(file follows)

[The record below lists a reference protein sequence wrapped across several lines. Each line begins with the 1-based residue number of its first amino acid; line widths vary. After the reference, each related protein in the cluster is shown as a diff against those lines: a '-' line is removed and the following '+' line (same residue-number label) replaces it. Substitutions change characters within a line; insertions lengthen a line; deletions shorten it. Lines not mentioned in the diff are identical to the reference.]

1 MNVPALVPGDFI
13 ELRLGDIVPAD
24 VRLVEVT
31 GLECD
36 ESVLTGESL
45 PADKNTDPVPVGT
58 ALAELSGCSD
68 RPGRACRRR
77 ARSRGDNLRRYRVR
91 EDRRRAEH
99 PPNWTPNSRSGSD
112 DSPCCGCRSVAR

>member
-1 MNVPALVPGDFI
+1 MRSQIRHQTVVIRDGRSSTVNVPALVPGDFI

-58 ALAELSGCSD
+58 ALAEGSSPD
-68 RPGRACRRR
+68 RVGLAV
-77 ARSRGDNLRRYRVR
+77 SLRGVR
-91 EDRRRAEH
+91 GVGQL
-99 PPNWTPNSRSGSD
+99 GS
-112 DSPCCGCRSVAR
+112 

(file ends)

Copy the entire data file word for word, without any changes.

[The record below lists a reference protein sequence wrapped across several lines. Each line begins with the 1-based residue number of its first amino acid; line widths vary. After the reference, each related protein in the cluster is shown as a diff against those lines: a '-' line is removed and the following '+' line (same residue-number label) replaces it. Substitutions change characters within a line; insertions lengthen a line; deletions shorten it. Lines not mentioned in the diff are identical to the reference.]

1 MNVPALVPGDFI
13 ELRLGDIVPAD
24 VRLVEVT
31 GLECD
36 ESVLTGESL
45 PADKNTDPVPVGT
58 ALAELSGCSD
68 RPGRACRRR
77 ARSRGDNLRRYRVR
91 EDRRRAEH
99 PPNWTPNSRSGSD
112 DSPCCGCRSVAR

>member
-1 MNVPALVPGDFI
+1 MRSQIRHQTVVIRDGRSSTVNVPALVPGDFI

-58 ALAELSGCSD
+58 ALAEGSSPD
-68 RPGRACRRR
+68 RVGLAV
-77 ARSRGDNLRRYRVR
+77 SLRGVR
-91 EDRRRAEH
+91 GVGQL
-99 PPNWTPNSRSGSD
+99 GS
-112 DSPCCGCRSVAR
+112 